published Sunday, October 23rd, 2011

AVA celebrates 25th anniversary

By Ann Nichols

In the mid-1980s, Chattanooga Venture held a series of Vision 2000 meetings to foster the future growth of the city. While attending several of these meetings, Charlotte Landis and Stan Townsend agreed that there needed to be a center for artists -- not for art but for the artists who create it.

In July 1986, Chattanooga Venture appointed a committee, headed by Landis, to pursue the concept. A steering committee was formed and members visited several art centers, thanks to funding by the Lyndhurst Foundation.

"We went to Sawtooth [School for Visual Art] in Winston-Salem, N.C. and the Southeastern Center for Contemporary Art to interview directors and tour the facilities to see how to institute our own ideas," said Landis.

Within the year, the Association for Visual Artists was established, a board of directors and nonprofit status were in place and 100 memberships were acquired.

Chattanooga Venture graciously offered AVA an office space until the new organization could afford to rent a separate space in the Frances Willard Building on Lindsay Street. As AVA grew and became a larger presence in Chattanooga, it had several homes before settling into its current space at 30 Frazier Ave. in 1997.

"Dennis Palmer and Lawrence Mathis called me and said that Agnew Hardware was going out of business and was AVA interested in leasing the space," said Landis. "The new location helped us fulfill our long-range goal of providing exhibition space for our artist members."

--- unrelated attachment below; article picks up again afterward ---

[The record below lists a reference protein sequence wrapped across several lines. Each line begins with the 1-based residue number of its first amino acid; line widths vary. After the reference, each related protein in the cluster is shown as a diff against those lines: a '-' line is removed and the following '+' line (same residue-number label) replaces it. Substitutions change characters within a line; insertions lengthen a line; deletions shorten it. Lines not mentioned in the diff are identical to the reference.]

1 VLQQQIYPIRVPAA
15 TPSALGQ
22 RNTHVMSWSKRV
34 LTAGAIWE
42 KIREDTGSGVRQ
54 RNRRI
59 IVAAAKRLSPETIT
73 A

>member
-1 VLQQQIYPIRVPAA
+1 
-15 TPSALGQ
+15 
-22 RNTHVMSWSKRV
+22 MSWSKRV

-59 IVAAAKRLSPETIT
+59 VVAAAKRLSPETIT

During the past 25 years, AVA has established numerous programs and events for its members, as well as the community. Beginning with Artstravaganza, a juried exhibition held in Miller Plaza, this annual art show evolved into a festival that was held at the Hunter Museum of American Art for several years and then became a three-day event that is now called Four Bridges Arts Festival.

For about 10 years, the Waterhouse Pavilion was the site of weeklong artist-in-residencies that allowed the public to watch artists demonstrate their skills, discuss the creative process and view and/or purchase from an exhibit of their work.

Numerous workshops and lecture series brought professionals from across the United States to Chattanooga for local artists to further their careers.

The corporate lending program allowed businesses to "rent" a curated show of art for their public spaces for a year.

"Siskin Hospital participated several times in this program, and one of the patients in the rehabilitation center who had not moved or spoken to date, got up and walked over to look at an AVA member's artwork," said Landis.

Another example of the ability of art to touch people's lives took place at an art display in Waterhouse Pavilion.

"I was standing next to a man who just kept staring at one of Tom Farnam's huge, abstract paintings," Landis said. "I heard him say 'This painting just touches my heart' and that confirmed, to me, what art is supposed to do."

AVA moved into the 21st century with a media lab and white space for artists to take digital photographs of their work. AVA also changed its name to Association for Visual Arts.

Artstravaganza, a celebration of the past 25 years of AVA, will be held from 7 to 11 p.m. Friday at the Waterhouse Pavilion. The event was organized by a committee chaired by David Hudson. An invitational exhibition will offer up to 60 artworks that will be available for purchase in a silent auction. There will be artist demonstrations, an open bar and heavy hors d'oeuvres available. During the evening, Landis will be honored with the presentation of the first Charlotte Landis Service Award.

"This 25th anniversary gathering is a real celebration for AVA," said Anne Willson, AVA's executive director. "The grassroots volunteer consortium that started with a group of friends has evolved into a fully staffed nonprofit organization with year-round programming and a nationally ranked festival. The visionaries who saw the potential in 1986, as well as AVA's many supporters through the years, are to be commended."

Artstravaganza tickets are $100 for the first one and $175 for two. Advance reservations are suggested and may be made by calling AVA at 265-4282.

Email Ann Nichols at annsnichols@aol.com.

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